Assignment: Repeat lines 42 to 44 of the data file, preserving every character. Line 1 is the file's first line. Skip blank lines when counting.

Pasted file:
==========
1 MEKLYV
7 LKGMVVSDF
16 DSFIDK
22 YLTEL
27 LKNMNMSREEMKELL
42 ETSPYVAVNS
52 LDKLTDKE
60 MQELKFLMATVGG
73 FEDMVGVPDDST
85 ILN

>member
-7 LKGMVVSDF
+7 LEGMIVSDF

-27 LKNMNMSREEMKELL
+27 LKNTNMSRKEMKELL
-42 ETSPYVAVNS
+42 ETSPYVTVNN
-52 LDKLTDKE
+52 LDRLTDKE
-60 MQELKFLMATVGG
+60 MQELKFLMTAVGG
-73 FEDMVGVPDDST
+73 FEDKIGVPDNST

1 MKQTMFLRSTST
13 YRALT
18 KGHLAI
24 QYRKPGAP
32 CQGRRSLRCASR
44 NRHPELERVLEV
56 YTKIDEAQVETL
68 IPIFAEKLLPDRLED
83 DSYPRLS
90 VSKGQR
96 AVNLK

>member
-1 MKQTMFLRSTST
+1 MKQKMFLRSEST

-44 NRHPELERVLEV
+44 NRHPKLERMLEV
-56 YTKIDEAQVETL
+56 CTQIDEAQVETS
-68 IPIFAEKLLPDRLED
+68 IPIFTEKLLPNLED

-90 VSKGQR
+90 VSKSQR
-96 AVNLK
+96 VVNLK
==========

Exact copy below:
-68 IPIFAEKLLPDRLED
+68 IPIFTEKLLPNLED

-90 VSKGQR